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Tuckman v. Tuckman  The divorce court erred by awarding an amount of child support without determining the parties’ net income, mentioning or applying the child support guidelines, or making specific findings as to why the guidelines should not apply.

Sagalyn v. Sagalyn  A requirement in a divorce judgment to provide life insurance is not property division and thus may be modifiable under appropriate circumstances such as inability to pay for insurance.

Keller v. Keller  The divorce court erred in setting alimony and child support based on gross rather than net income as the court did not calculate or ask the parties’ divorce attorneys to calculate net income.

Bauer v. Bauer  Even though a divorce judgment did not mention the parties’ pension accounts, the judge did not improperly modify the judgment in ordering the accounts to be equally divided because the judge was simply clarifying that the parties had agreed to equally split the accounts.

Malpeso v. Malpeso  In light of the presumption favoring the modifiability of child support, a divorce agreement that provides for unallocated alimony and child support and that makes alimony non-modifiable but is silent as to the modifiability of child support must be construed to permit child support to be modified.

Cunningham v. Cunningham  The possible gap identified by the plaintiff ex-wife between the time alimony stops and the time she begins to receive pension benefits from her ex-husband did not create a logical inconsistency in the divorce judgment, as there was nothing in the record to show that she would be unable to support herself during any such gap, especially as she was awarded income producing property.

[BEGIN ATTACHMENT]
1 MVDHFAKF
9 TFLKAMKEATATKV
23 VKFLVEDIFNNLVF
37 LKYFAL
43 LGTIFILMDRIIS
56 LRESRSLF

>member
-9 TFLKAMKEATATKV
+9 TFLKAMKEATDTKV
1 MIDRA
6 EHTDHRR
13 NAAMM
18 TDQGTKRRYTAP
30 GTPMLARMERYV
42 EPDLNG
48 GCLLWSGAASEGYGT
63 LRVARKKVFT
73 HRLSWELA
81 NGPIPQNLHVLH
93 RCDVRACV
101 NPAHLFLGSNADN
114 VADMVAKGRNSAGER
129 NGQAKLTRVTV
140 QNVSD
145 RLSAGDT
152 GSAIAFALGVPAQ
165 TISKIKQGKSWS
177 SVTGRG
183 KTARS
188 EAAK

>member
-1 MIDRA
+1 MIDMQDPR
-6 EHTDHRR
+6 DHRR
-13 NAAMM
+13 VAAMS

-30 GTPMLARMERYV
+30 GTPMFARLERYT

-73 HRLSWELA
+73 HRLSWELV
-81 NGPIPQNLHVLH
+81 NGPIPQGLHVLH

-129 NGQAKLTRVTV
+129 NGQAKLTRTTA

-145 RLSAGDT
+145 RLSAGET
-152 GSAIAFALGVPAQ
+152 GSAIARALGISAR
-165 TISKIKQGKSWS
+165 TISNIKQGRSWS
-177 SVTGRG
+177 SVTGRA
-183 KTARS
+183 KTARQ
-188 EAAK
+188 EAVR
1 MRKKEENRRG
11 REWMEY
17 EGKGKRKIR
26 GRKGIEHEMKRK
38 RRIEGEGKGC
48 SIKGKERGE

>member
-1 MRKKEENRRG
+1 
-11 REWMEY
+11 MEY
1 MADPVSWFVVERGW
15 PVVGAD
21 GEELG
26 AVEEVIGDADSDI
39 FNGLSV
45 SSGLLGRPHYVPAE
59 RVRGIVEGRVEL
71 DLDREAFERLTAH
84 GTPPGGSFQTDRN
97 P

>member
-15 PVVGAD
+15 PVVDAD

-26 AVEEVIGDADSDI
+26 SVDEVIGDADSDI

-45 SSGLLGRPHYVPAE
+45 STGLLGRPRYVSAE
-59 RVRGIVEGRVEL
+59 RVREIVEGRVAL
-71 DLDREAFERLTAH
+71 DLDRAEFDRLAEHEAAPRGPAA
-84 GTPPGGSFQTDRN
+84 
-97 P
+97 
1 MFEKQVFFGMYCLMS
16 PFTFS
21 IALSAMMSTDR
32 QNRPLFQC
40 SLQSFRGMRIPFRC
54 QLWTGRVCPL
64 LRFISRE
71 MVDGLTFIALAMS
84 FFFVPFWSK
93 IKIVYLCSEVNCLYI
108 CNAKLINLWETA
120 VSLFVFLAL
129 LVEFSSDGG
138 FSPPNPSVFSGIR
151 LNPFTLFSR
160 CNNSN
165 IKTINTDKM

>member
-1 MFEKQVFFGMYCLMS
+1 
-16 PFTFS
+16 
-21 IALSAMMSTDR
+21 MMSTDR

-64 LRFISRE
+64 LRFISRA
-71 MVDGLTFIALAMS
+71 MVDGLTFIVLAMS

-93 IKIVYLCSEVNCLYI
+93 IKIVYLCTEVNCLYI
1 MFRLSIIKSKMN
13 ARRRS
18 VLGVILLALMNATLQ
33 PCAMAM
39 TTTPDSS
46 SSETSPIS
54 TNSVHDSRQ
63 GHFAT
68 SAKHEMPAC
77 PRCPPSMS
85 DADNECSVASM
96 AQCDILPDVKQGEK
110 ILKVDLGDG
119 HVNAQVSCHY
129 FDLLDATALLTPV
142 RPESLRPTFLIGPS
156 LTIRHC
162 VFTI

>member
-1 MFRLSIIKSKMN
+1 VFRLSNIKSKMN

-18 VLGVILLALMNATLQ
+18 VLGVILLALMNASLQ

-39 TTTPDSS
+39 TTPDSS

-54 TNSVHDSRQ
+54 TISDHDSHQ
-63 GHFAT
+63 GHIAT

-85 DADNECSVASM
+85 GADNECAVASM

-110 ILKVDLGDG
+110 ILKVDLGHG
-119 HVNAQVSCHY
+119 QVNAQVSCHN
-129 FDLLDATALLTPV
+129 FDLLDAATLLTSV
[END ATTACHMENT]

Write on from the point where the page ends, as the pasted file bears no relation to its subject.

Synkowicz v. Synkowicz  Although child support must be based on net income, not gross income, the divorce court is not required to make explicit findings as to net income as long as the court has evidence about net income.  Connecticut divorce law has been changed to allow a court to require a party to carry life insurance for the benefit of the other party unless the party required to carry the insurance proves by a preponderance of the evidence that insurance would be unavailable or unaffordable.

Bonito v. Bonito  Connecticut law requires that judges, including divorce court judges, issue their decisions within 120 days.  As the 120 day period begins to run from the time that the parties file post-trial briefs or other material that the judge finds necessary to make a well reasoned decision, the judge’s decision in this divorce case was timely because the judge heard additional evidence, after the trial, based on an incident that occurred before the decision was issued.

Styrcula v. Styrcula  It was error for a divorce court, during a hearing on a motion for contempt regarding alimony and child support, to rule on a motion for modification of alimony and support that had been filed, even though the judge stated that the evidence for both motions would essentially be the same, as the judge had told the attorneys that he would only hear the motion for contempt.